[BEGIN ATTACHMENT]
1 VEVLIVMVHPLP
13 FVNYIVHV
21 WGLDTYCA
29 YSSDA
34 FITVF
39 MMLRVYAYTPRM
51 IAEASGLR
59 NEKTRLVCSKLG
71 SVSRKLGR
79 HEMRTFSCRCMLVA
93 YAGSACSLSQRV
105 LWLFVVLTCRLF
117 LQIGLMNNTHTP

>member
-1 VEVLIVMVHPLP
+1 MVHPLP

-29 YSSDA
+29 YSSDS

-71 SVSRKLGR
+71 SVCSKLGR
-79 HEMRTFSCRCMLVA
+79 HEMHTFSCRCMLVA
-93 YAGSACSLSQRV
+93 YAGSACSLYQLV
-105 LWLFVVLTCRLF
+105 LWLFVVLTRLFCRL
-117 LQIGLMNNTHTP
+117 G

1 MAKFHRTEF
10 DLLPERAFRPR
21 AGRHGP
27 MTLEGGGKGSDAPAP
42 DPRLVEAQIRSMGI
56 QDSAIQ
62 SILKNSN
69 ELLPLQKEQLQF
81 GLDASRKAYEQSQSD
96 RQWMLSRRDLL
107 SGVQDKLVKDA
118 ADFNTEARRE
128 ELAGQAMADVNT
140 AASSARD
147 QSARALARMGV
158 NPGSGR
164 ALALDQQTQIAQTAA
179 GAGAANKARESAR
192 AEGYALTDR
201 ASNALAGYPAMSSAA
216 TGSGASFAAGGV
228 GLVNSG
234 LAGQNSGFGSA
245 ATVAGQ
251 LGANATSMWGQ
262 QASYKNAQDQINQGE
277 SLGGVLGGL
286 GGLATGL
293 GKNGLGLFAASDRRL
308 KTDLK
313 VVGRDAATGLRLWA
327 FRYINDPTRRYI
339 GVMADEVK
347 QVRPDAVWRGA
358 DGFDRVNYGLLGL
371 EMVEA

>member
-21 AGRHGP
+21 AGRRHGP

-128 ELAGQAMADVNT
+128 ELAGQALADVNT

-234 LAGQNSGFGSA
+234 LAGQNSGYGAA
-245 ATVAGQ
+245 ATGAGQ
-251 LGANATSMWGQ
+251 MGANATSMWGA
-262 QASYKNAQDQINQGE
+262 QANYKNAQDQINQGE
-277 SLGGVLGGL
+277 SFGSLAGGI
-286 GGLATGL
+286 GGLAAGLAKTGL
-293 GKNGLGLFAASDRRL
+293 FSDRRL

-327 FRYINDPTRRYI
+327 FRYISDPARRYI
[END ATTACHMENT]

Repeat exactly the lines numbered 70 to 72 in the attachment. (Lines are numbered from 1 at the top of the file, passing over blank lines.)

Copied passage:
-234 LAGQNSGFGSA
+234 LAGQNSGYGAA
-245 ATVAGQ